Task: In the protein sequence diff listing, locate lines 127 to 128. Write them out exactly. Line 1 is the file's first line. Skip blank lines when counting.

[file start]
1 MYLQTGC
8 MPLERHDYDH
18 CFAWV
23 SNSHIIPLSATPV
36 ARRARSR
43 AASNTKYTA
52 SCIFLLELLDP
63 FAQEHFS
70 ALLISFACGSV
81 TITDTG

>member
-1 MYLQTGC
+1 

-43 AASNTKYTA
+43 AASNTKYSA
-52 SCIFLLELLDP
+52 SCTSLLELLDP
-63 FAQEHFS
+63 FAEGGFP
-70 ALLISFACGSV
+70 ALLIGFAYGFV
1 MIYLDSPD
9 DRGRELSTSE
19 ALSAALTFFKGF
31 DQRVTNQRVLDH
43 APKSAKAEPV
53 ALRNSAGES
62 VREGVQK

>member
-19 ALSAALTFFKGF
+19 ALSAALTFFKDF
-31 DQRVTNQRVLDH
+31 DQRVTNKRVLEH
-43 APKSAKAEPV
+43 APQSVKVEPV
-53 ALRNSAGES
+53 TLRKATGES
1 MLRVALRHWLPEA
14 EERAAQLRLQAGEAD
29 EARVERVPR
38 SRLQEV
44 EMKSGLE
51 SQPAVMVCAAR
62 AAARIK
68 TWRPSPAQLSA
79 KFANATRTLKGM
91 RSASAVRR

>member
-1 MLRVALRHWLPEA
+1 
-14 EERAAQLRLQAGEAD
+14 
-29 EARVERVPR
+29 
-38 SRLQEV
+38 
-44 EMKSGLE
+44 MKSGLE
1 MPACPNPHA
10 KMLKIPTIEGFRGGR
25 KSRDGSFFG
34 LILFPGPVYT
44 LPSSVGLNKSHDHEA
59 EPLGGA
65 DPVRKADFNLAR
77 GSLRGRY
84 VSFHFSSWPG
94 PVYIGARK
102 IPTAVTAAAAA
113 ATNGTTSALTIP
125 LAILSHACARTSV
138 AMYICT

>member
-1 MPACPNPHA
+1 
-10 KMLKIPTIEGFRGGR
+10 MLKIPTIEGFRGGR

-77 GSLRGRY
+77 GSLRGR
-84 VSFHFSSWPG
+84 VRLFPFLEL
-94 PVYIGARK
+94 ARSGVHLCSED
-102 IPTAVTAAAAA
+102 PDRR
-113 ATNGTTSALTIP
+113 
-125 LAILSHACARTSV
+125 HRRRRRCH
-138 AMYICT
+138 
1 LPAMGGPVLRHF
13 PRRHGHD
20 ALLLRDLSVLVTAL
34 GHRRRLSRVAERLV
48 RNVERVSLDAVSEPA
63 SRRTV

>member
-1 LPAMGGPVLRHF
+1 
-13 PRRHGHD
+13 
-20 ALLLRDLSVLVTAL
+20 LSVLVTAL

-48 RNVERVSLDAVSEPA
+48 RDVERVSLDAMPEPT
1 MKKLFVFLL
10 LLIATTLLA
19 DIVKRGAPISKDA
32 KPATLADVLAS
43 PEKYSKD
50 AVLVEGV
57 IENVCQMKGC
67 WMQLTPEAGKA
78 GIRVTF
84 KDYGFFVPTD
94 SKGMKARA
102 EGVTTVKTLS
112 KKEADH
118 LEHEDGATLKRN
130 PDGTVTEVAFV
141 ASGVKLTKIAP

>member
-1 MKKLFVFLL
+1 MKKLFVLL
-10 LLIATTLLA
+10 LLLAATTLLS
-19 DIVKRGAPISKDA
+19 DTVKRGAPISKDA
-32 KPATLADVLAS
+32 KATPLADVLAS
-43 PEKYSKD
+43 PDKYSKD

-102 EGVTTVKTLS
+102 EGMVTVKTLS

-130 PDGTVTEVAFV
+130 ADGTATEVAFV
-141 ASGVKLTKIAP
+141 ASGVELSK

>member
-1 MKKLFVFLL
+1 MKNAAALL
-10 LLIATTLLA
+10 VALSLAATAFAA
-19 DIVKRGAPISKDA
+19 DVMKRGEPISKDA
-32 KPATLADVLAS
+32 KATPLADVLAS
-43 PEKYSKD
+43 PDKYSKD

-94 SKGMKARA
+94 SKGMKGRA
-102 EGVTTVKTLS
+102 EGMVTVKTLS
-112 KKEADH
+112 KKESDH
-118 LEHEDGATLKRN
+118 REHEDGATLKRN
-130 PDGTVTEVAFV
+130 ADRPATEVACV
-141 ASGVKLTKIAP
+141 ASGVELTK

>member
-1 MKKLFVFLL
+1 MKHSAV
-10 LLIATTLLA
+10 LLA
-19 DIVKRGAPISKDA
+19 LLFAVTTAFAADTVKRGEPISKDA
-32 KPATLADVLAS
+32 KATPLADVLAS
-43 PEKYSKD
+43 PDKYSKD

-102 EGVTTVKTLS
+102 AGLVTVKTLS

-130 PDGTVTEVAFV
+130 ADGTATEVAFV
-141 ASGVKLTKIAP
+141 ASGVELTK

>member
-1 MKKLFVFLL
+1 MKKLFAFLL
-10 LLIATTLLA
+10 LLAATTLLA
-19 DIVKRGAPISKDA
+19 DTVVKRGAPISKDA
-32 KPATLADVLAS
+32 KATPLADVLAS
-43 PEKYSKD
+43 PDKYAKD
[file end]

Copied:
+10 LLLAATTLLS
-19 DIVKRGAPISKDA